We, the denizens of the Web, who live and work here also call them as tag clouds. Call them “word clouds” or “tag clouds” – they are visualization tools that helps your brain process information in a rather unique way. But there’s a method behind the apparent jumble you see. As Wikipedia explains, it is a weighted list where the importance of each word is indicated with the size of the font and color.
Earlier, we have looked at ways to generate nice looking tag clouds. Tina also showed us a few uses of tag cloud around the web. But word clouds or tag clouds (yes, I will keep using the terms interchangeably) can be put to lot of uses because they help to jog our brains and make it see the mundane in alternative ways. Isn’t that the trigger for creativity? Let’s find out with some examples.
Use Word Clouds to Break Writer’s Block
Writer’s block. It’s that evil imp which raises its head in the best of times. If freewriting exercises are a good idea to break Writer’s block, then do you think doing the exact opposite is a good idea? It can be if you are willing to stare at a wall of text for a few minutes and let your brain figure out all the creative angles. If writing is all about bringing words together, then play a word association game with your brain and a word cloud.
I use a word cloud generator like the colorful Wordle to create my word clouds for this ailment. To generate a word cloud, you can enter a bunch of text or use an URL to bring in words from a webpage. If you can decide on the topic you want to write on, enter the URL of any article that is around the same topic. Look at the random jumble of words and try to do word associations between them. You can click on the Randomize button to generate different styles in different colors and try to trick your brain into seeing a pattern. Let me know in the comments if it works for you.
Preventing Overuse of Words
Lack of creative thinking also stifles the way we use words – we tend to use the same ones repetitively in our writing. Word repetition could mean stilted writing. Breaking repetitive words with synonymous ones and better sentence construction is a creative writer’s job. But how do you find out if you are using the same words too many times? Take your text and paste it into a word cloud generator like Wordle. As word clouds size the words according to their frequency, you can check the prominent words against their occurrence in your text. A word cloud generator like TagCrowd and ToCloud also show you words according to their frequency.
Optimize Your Web Writing
In a reverse way, checking the frequency of words helps to ensure that the web copy you are writing is optimized for the keywords that you want to target. Again, pasting blocks of text into a word cloud generator like the two I mentioned above is a “quick and dirty” way to get a sense of keyword density throughout the article. Some word cloud generators display words according to their sizes…so that everything fits together in a nice design. Avoid those generators. Do also note that nowadays writing a good search engine optimized article is a lot more than sticking an article with keywords.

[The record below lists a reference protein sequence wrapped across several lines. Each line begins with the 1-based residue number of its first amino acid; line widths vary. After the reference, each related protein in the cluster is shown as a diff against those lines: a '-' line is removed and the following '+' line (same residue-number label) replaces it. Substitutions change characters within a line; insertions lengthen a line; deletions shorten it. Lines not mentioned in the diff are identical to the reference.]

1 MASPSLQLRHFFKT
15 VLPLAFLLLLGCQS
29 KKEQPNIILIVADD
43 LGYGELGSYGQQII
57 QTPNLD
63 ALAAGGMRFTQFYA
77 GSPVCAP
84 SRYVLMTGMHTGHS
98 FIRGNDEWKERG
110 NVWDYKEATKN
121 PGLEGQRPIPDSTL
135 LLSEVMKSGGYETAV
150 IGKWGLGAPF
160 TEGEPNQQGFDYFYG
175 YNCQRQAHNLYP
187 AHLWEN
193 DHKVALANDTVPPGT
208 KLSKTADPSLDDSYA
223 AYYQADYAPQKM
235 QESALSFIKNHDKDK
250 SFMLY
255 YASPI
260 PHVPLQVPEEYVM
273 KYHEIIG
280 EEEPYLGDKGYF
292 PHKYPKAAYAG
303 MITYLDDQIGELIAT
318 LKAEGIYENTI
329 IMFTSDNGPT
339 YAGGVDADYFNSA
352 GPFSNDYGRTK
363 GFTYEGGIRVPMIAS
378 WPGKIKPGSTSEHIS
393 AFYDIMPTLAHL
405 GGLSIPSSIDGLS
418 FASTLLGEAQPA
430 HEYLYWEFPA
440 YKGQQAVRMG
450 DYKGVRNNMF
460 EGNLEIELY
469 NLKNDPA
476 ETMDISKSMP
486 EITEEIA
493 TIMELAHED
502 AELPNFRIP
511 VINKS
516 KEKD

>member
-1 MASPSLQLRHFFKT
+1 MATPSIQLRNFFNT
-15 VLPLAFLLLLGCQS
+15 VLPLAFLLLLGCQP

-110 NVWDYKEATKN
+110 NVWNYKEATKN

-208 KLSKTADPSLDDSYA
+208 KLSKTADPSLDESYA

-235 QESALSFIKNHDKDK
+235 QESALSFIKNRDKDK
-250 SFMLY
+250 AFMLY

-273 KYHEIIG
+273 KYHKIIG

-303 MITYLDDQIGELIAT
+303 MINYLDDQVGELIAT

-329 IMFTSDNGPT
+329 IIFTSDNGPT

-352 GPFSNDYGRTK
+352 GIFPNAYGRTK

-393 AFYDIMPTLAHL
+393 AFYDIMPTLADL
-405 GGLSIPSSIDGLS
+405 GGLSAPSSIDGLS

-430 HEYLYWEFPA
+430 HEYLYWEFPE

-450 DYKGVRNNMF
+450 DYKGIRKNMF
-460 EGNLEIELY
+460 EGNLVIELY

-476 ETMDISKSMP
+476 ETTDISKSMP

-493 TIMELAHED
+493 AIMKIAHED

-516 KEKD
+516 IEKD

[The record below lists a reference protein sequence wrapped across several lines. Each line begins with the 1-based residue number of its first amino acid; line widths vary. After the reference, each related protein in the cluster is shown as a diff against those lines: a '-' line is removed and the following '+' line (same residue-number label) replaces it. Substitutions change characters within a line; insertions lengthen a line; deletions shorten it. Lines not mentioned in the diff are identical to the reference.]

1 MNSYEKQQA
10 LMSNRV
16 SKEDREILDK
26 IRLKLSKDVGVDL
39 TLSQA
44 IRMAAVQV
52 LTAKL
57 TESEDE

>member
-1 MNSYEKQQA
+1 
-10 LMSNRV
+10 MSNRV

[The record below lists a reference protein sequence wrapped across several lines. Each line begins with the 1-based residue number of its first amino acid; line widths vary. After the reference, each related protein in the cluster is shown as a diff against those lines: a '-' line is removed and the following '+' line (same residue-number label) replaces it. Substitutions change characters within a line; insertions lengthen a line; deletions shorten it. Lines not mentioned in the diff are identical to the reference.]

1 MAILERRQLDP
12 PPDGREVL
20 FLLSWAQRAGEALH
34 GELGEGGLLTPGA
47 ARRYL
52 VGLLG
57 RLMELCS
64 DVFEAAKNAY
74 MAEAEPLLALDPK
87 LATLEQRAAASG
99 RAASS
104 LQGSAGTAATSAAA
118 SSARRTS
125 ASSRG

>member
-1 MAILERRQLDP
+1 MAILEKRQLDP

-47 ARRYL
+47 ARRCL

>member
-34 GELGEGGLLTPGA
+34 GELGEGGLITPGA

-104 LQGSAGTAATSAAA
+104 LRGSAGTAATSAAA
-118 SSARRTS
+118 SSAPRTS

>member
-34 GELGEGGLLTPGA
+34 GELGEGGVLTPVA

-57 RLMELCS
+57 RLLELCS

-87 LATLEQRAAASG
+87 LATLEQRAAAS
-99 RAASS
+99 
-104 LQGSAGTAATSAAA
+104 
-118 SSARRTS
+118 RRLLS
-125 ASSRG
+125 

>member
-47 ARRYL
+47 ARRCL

Polish Your Online Resume
Keywords are the virtual breadcrumbs that a search engine goes for. It’s true for webpages and it is also true for resumes (which is technically, a webpage). Look into your LinkedIn resume and push it through a word cloud generator. You can quickly scan the output to check if the resume highlights your most relevant and valued skills prominently.
Visualize Your Facebook Data
Wolfram Alpha has a cool tool that helps you generate a personal analytic report out of your Facebook data. For instance, it also generates a word cloud from all your wall posts. The screenshot above is from mine, and it gives me a fairly good idea of what I have been posting about most commonly. For instance — photography and feel good posts. Take this as an interesting use of word clouds to give you a perspective about your own self.
In School – As a Pre-reading Activity
My wife, a school teacher, uses word clouds as a pre-reading fun activity with her students. Generating a word cloud from text and telling the students to guess the theme and context of a story helps to whet their appetite for the lesson, summarizes the lesson before they get into it, and also introduces an element of fun. Word clouds in fact find common usage in education and it is a wonderful tool to help visualize a lot of complex data. You can put it to a lot of creative uses – from creating quizzes to helping with vocabulary. The above screenshot is from “A Tale of Two Cities”.
Avoid Death by Bullet Points
Bullet points are so over-used…and so dull. A less dense word cloud – appropriately colored – can really embellish a presentation slide. Turn your bullet points into a colorful word cloud that’s preferably horizontal to grab the attention of your audience. If your presentation is information heavy, you can use word clouds to break up the presentation and use word clouds as triggers for an open ended question and answer session and also to summarize what has been presented along the way.
So, Have I Won You Over To Word Clouds?
I hope I have. Word clouds are visualization tools, and all visualization tools have their deficiencies. Word clouds has its limitations too, and perhaps that’s why it is often dismissed in some quarters as word bling. But a tool can only be as good as the creativity you put behind it. An earlier article of mine showed you how to search the web with word clouds or tag clouds. For instance, Quintura remains a good search engine for kids and it uses the visual ease of tag clouds. Word clouds are more accessible now with quite a few coming over to mobile platforms like Textal for iOS. The tools are there. How are you planning to use them? Give us your creative ideas in the comments.
Image Credit: ePublicist